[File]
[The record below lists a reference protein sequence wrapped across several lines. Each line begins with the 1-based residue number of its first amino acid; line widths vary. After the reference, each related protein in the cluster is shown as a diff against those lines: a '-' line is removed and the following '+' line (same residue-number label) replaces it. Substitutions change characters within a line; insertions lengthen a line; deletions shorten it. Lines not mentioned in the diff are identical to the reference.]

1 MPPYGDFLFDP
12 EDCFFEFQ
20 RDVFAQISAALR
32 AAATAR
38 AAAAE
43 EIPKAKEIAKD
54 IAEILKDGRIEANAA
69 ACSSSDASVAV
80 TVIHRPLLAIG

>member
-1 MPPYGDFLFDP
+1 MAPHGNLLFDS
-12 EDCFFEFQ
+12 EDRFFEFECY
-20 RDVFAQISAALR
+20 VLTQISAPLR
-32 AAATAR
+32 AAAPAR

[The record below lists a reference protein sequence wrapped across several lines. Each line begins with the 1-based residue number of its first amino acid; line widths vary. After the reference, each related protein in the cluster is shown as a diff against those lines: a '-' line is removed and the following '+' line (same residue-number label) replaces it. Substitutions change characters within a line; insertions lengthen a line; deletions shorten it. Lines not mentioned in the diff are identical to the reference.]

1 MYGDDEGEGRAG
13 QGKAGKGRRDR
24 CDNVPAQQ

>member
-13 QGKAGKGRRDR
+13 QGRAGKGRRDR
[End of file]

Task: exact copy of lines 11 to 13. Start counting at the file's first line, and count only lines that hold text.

>member
-1 MPPYGDFLFDP
+1 MAPHGNLLFDS